Saturday morning, I helped with the Seattle Randonneurs “Adopt a Road” litter pickup. Combined, we picked up sixteen moderate-sized bags along a stretch of East Lake Sammamish Parkway from LouisThompson Road to 28th ST NE. In the two bags I filled, the most frequently found item was cigarette butts. Styrofoam peanuts were the most obnoxious because they break when the picker-upper squeezes them. There was also a lot of “biker trash” — wrappers for Power Bars and Clif Bars and goopy gelatinous flavored syrup. Nearly all of the beer bottles picked up were of a cheap, domestic variety.
Around noon, I headed down to Newport library for a geocaching tutorial on “paperless geocaching.” I’ve mentioned this before, but my GPS currently holds ~20 characters of information per geocache. When I have the foresight of carving out time to geocache, I’ll bring a stack of printouts in micro-font. Unfortunately, even that has limitations: inkjet output runs when it gets exposed to the Pacific Northwe’t moisture farm.
The first presenter went over various methods that gravitated to purchasing an old (and cheap) Palm Pilot to store the cache pages on. I’m was already averse to having to lug another device around. I completely lost interest when more than one person remarked they had lost all of their data (in the field) when they the device needed a battery change. I’m sure that would happen to me three or four times in a row.
The second presenter discussed ways of using “less paper” through clever use of GSAK. The “Geocaching Swiss Army Knife” is a shareware program that most of the obsessed use to sift through and upload caches to their GPSs. GSAK is powerful, which is also an euphemism for “parts are frustratingly unintuitive, but thank goodness it has a big user base to help out with it.” I learned there is a way to store metadata such that I could later create a query that could exclude caches requiring a boat. (I’ve been doing this through a cumbersome series of queries. For example, I omit everything with a terrain rating of 5 (“special equipment or death wish required”). A “disadvantage” is it excludes notable local caches like “Crazy Monkey Tripod.” (How many people would climb a 50′ fire ladder in the woods? None! How many would climb that same ladder if there was a small tube with a log book hanging from the top: A lot more than you’d expect.))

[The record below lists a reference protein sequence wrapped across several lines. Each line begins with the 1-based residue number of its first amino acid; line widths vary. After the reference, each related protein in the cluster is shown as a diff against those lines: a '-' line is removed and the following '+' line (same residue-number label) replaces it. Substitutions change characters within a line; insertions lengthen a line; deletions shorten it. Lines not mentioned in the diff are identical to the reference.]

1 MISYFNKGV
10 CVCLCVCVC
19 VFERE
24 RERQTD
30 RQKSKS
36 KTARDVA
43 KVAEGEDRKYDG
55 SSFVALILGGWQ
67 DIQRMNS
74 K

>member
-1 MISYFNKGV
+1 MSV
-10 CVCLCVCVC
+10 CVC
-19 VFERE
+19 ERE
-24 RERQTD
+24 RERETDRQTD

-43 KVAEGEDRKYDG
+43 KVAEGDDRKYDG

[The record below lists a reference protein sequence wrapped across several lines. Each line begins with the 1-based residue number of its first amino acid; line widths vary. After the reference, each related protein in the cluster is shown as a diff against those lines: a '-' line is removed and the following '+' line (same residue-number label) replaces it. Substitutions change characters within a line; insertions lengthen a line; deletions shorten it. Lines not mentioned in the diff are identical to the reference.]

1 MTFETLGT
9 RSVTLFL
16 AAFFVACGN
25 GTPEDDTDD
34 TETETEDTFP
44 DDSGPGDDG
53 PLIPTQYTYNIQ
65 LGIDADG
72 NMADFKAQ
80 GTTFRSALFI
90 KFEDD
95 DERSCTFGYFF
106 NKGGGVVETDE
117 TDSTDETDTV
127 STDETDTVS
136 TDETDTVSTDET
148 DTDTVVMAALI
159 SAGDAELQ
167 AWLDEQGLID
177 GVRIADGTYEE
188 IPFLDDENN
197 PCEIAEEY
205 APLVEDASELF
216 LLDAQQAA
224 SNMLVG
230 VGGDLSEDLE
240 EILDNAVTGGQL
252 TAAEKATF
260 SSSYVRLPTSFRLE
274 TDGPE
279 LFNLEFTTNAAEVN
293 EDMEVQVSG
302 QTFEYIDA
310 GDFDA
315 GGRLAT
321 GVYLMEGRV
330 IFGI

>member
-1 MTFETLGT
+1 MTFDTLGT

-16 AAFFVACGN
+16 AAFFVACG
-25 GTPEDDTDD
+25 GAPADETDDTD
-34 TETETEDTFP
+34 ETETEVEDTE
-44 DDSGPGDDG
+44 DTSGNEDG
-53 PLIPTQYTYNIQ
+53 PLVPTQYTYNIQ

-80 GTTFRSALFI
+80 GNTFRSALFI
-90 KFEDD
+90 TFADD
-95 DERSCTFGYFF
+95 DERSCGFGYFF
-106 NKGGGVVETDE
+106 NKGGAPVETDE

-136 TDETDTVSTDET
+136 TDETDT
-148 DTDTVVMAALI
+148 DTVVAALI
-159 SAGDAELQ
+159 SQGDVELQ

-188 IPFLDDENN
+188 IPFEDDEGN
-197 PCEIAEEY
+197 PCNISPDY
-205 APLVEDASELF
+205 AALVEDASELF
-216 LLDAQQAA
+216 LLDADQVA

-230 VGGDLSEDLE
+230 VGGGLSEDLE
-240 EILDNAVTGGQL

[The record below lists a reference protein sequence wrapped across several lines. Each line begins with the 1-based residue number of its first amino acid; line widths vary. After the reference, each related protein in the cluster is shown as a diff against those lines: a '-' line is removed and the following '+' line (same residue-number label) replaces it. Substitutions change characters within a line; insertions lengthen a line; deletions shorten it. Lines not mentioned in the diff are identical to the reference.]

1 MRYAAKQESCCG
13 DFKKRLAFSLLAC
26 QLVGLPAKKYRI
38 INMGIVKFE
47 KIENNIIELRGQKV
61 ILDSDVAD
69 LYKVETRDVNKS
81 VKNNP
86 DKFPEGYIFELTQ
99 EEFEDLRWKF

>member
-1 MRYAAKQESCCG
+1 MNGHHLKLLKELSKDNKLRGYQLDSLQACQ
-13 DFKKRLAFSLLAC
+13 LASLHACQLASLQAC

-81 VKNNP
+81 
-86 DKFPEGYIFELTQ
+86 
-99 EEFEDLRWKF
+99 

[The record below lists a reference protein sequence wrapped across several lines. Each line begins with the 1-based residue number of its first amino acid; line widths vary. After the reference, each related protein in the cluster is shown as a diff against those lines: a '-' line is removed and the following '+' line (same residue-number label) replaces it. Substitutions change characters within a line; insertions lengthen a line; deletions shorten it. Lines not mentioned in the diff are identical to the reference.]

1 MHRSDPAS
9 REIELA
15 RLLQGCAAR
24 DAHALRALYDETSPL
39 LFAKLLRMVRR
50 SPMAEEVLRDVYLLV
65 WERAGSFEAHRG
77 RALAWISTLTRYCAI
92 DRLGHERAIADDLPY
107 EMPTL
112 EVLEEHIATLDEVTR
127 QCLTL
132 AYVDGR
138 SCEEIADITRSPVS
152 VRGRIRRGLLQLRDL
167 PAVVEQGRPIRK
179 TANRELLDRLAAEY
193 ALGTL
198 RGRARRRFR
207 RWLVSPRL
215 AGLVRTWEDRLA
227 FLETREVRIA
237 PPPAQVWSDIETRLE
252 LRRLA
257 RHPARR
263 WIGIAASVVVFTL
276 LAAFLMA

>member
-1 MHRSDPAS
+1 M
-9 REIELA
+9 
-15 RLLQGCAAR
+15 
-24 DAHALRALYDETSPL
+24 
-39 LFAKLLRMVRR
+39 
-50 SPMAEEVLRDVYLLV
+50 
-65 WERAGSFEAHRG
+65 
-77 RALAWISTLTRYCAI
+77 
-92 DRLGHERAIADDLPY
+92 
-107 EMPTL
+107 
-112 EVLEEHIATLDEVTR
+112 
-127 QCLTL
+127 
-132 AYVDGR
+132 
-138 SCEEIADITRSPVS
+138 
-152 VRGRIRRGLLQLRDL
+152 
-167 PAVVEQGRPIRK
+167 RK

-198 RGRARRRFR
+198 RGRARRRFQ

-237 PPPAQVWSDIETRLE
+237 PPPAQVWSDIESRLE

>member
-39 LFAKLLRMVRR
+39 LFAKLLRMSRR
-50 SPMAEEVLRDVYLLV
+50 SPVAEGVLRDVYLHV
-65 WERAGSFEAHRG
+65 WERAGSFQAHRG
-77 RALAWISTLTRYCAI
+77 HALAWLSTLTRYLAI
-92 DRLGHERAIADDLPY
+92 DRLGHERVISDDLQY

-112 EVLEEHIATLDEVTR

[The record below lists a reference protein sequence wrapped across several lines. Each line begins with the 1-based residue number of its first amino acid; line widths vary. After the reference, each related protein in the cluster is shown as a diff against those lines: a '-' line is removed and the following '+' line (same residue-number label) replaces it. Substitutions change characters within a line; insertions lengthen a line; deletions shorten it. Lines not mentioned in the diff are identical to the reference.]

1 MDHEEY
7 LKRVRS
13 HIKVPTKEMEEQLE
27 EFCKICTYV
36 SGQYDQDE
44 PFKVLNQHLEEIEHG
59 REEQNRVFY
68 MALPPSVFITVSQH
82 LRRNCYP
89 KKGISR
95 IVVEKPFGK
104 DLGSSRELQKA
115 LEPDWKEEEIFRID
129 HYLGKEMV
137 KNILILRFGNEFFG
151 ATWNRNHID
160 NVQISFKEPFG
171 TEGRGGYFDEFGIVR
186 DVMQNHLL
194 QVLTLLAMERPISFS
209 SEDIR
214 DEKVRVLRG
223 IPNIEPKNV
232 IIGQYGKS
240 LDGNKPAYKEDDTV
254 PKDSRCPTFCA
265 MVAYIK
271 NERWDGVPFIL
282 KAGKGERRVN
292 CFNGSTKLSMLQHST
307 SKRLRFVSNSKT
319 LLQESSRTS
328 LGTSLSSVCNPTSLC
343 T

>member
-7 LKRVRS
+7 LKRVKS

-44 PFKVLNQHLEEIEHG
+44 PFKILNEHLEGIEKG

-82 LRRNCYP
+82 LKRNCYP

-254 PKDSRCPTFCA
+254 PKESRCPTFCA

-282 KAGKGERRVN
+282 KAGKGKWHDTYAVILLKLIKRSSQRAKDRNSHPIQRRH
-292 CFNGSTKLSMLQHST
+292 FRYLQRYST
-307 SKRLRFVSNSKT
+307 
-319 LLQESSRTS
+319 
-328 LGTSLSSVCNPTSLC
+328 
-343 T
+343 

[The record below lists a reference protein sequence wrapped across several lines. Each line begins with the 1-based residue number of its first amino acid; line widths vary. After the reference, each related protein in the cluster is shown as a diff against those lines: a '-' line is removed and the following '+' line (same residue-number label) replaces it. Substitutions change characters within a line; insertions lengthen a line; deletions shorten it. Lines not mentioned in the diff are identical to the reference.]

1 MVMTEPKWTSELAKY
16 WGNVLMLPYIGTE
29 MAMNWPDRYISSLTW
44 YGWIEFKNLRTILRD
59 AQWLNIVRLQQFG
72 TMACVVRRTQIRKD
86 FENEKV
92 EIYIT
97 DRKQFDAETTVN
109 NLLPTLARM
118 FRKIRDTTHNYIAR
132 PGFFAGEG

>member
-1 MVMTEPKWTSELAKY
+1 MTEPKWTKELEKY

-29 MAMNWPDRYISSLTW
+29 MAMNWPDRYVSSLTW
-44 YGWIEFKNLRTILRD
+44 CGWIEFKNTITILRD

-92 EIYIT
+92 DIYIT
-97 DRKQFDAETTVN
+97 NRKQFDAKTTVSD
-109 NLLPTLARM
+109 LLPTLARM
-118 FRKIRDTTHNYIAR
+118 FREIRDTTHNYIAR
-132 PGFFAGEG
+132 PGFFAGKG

At the end of the class, I asked another geocacher about a multi cache that he found but I’ve been unsuccessfully hunting for for several months. It’s a three-stage multicache, originating at the top of a pedestrian overpass crossing I90. Yes, Interstate 90. Because hunting around on this thing for any prolonged period of time is sure to spook the torrent of cars below, potentially attracting unwanted attention from The Authorities, I’ve been restricting my searching to a few minutes at a time. Several times. After logging three “DNFs” for posterity, I’ve not done so because it would be pointless. Yes, it’s hard.
Last week I noticed something new (see left – it looked like 343), but it was weird enough that I wasn’t sure if what I was “seeing” would lead me to the second waypoint (that is allegedly just as hard as the f irst – joy!), or if I was just seeing order in chaos, kind of like those people who see Elvis in a grilled cheese sandwich.
A lady heard me describing what I found and asking “Am I on the right track with this?” and promptly launched into a tirade on how “some cachers cheat.” I listened for a few minutes, then decided it was a No Win Situation. Where’s Susan Dennis’ “Talk to the Hand” icon when I need it?
Tonight, I found a cache (GC10HEJ) called the “Unofficial Geocaching Rules,” from another cacher who was frustrated by others trying to impose their rules on him. My favorite three from his tongue-in-cheek “rules:”
- No treading on the landscape. If the cache is in a log – that is the only log you are allowed to move don’t disturb any others. (Which is precisely what anyone would do … if they knew which log the cache was in! )
- Always write in the logbook everything you took and left in a cache. (Also record the weather conditions and compose a poem — haikus don’t count. Nobody does this, obviously. 🙂
- If there are parking coordinates for a cache – use them. No fair finding a closer parking spot or not driving (For the scofflaw hikers and bikers.)